Location: CrawshawSchool
Time: early Winter start time of 7pm


This was a very interesting meeting with Shay McAulay from the Hamilton City Council giving a presentation on the use of Linux within the City Council. A lot of insight was gained into what looks like a tightly run network operation for the city council. Thanks a lot Shay! The meeting was followed by a quick question and answer session.

Hardware Platforms

The general trend is to move from Windows clients and Solaris/Linux servers to just Windows (frontend) and Linux (backend). There are still Legacy library apps on Solaris, but the trend is to having the applications running on a Java platform on a Linux cluster (RedHat Enterprise edition). Standardised hardware and disk imaging allows servers to be replaced by spares with a minimum of downtime. Linux running on the Compaq servers gives more bang for much less buck than the solaris platform and support it replaced.

Linux use

Combination of reasons given for linux use:

Cheaper costs
redhat enterprise licenses costs were comparable to windows, but no extra/hidden costs were involved, making the "TCO" less.
code red virus introduced to network by laptop user (although detected and the port disabled within a minute), various email viruses (mostly controlled before more than 5-10% of clients infected)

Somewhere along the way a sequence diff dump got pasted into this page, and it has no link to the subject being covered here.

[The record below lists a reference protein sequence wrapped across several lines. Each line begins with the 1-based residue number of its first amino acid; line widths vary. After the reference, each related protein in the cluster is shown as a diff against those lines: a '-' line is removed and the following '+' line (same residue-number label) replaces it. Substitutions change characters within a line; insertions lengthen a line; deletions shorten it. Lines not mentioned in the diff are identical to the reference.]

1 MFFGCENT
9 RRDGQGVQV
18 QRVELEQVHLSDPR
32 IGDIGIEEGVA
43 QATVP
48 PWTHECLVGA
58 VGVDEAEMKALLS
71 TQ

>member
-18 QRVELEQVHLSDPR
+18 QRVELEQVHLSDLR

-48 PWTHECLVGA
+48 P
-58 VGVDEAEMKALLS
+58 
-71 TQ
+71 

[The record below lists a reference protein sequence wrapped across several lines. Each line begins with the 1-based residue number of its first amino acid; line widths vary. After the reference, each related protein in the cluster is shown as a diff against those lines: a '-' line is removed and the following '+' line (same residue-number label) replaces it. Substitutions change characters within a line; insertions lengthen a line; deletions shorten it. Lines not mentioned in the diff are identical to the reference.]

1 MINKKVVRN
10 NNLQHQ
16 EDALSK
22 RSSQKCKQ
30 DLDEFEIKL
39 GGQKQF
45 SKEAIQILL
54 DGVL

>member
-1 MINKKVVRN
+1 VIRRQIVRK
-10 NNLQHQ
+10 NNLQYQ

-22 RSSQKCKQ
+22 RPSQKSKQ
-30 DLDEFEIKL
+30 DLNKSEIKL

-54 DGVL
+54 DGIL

Patch management
Microsoft patch for "Blaster" adversely affected Citrix servers. Microsoft patches now require extended testing on identically configured machines before being deployed.
Service separation/transparency
management like the fact that with linux, you can see exactly what is (or isn't) running on a particular machine.


The city council has a large wide area network, comprising many sites:

  • central
  • 5 libraries (+ flagstaff in the future) (catalogs/issuing databases, as well as own networks)
  • zoo (about to move off dialup?)
  • cricket ground and waikato stadium
  • parks/gardens operations
  • water treatment plant
  • refuse services
  • Founders Theatre
  • Museum

Most of the sites are linked by fibre. The NOC is also connected to the central city closed-circuit fibre network and the traffic lights network. VLANs are used extensively which helps immensely in quickly locating suspicious behaviour/disabling ports. Most machines are on an internal private address range.

Future Plans:

  • More backend stuff migrated to linux.
  • More stuff online for ratepayers/residents... possibilities include payment of rates, fines, dog licensing fees...
  • Use of SMS gateway for providing information to/from council staff in areas such as dog control (finding out registered address), security (aid in responding to alarms), engineering services, etc
  • VoIP for all desktop users, office staff
  • More investigation of LinuxOnTheDesktop

see also OldMeetingTopics

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